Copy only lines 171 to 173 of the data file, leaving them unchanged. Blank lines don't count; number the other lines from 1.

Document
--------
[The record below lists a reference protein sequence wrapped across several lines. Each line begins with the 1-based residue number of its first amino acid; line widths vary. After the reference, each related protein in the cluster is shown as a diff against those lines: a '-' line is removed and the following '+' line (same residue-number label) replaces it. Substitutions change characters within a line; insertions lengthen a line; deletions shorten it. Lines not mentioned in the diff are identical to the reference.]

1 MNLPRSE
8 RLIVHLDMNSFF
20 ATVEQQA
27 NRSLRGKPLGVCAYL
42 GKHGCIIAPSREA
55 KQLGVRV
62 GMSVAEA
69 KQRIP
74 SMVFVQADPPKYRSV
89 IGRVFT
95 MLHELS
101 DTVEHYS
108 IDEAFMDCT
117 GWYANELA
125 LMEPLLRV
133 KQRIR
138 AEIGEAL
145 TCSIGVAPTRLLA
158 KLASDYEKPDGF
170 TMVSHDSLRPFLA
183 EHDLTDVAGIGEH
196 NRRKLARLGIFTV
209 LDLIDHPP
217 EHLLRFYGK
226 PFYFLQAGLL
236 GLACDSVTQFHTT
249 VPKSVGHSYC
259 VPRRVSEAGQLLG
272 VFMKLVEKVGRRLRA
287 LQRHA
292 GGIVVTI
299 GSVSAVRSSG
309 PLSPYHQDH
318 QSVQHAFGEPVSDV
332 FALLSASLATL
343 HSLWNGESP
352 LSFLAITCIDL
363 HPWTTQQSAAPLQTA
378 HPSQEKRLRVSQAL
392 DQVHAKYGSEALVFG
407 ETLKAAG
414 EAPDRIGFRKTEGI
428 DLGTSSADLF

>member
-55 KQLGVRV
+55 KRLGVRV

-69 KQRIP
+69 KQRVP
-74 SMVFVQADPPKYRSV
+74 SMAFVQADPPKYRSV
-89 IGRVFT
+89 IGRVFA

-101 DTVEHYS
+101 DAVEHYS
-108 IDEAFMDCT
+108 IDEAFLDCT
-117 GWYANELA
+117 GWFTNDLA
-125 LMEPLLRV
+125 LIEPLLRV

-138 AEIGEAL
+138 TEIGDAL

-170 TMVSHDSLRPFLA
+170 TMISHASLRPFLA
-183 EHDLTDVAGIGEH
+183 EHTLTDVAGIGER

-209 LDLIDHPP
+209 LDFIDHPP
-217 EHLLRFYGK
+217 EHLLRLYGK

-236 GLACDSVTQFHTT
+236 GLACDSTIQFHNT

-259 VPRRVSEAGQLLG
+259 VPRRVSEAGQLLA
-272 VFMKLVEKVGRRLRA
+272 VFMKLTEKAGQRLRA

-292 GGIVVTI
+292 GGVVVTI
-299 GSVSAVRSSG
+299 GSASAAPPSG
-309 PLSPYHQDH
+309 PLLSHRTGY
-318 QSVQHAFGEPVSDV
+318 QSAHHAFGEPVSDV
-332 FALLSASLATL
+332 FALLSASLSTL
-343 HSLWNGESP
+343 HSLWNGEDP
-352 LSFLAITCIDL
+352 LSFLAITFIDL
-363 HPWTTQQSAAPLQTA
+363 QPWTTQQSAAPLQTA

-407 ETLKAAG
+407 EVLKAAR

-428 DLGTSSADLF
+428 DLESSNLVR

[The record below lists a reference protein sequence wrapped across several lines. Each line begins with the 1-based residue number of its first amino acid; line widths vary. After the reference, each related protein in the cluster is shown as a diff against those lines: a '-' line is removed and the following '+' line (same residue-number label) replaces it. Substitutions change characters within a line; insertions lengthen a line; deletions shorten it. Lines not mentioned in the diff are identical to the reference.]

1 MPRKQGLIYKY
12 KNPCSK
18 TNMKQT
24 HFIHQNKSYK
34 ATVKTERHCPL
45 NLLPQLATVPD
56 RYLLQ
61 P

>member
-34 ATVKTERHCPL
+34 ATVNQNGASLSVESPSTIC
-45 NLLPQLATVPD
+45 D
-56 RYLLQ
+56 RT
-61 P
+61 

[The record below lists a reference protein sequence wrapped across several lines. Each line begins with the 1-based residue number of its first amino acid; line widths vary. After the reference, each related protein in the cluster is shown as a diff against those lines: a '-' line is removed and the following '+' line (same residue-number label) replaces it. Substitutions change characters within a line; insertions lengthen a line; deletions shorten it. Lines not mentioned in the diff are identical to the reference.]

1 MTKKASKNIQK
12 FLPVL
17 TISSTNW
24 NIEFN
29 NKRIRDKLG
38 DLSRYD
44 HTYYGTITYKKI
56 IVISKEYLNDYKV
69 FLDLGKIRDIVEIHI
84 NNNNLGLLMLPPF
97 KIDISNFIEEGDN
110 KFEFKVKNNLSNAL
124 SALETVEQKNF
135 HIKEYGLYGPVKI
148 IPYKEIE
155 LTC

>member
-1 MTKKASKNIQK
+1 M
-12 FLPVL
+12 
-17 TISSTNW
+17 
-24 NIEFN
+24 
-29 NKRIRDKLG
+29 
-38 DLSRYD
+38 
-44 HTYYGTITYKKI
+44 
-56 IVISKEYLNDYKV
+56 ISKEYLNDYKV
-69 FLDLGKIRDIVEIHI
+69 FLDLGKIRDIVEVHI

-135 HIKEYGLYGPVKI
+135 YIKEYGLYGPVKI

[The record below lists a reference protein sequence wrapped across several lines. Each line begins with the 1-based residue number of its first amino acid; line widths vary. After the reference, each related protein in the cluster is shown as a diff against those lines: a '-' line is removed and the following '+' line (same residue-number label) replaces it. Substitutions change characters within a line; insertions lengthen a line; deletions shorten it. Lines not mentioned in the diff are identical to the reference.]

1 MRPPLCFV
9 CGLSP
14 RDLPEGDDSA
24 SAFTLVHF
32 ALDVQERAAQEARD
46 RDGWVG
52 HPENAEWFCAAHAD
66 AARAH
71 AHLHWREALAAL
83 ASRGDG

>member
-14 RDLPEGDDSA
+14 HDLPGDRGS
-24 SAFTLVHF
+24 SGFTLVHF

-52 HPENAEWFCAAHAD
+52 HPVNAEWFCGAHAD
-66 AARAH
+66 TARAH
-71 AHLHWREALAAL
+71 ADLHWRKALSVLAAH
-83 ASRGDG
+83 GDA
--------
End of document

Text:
+52 HPVNAEWFCGAHAD
-66 AARAH
+66 TARAH